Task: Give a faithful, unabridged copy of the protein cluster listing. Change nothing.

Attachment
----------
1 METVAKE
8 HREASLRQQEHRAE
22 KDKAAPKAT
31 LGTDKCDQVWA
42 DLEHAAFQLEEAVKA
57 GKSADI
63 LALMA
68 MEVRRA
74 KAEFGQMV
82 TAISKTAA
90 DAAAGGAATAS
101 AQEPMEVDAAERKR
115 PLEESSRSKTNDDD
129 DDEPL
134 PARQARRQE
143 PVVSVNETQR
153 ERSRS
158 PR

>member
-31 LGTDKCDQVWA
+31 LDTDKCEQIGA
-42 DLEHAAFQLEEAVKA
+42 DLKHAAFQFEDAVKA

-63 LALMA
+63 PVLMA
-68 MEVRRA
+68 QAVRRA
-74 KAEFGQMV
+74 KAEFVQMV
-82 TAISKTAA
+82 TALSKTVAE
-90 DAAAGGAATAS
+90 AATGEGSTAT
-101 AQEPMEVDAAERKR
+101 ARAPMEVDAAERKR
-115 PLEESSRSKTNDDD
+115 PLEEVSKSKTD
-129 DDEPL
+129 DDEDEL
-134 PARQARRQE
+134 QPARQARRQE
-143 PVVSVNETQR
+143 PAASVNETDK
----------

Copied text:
1 METVAKE
8 HREASLRQQEHRAE
22 KDKAAPKAT
31 LGTDKCDQVWA
42 DLEHAAFQLEEAVKA
57 GKSADI
63 LALMA
68 MEVRRA
74 KAEFGQMV
82 TAISKTAA
90 DAAAGGAATAS
101 AQEPMEVDAAERKR
115 PLEESSRSKTNDDD
129 DDEPL
134 PARQARRQE
143 PVVSVNETQR
153 ERSRS
158 PR

>member
-31 LGTDKCDQVWA
+31 LDTDKCEQIGA
-42 DLEHAAFQLEEAVKA
+42 DLKHAAFQFEDAVKA

-63 LALMA
+63 PVLMA
-68 MEVRRA
+68 QAVRRA
-74 KAEFGQMV
+74 KAEFVQMV
-82 TAISKTAA
+82 TALSKTVAE
-90 DAAAGGAATAS
+90 AATGEGSTAT
-101 AQEPMEVDAAERKR
+101 ARAPMEVDAAERKR
-115 PLEESSRSKTNDDD
+115 PLEEVSKSKTD
-129 DDEPL
+129 DDEDEL
-134 PARQARRQE
+134 QPARQARRQE
-143 PVVSVNETQR
+143 PAASVNETDK